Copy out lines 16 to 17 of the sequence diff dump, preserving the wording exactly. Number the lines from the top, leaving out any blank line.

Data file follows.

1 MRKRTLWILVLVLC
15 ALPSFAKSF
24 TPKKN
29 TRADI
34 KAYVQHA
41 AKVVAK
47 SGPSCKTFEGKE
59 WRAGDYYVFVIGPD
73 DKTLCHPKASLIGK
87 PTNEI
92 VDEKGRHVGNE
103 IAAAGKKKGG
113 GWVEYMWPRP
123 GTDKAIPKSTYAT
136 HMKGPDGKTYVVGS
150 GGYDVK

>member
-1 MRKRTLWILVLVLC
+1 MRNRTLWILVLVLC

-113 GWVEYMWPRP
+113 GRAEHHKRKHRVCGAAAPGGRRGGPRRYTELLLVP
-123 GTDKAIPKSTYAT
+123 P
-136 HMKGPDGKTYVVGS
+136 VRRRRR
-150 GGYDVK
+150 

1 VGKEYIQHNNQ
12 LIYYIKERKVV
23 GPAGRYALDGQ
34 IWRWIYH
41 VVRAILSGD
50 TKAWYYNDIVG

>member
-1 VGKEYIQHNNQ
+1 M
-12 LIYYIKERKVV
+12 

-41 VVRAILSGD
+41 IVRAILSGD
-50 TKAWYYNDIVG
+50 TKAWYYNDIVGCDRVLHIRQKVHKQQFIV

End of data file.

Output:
150 GGYDVK

>member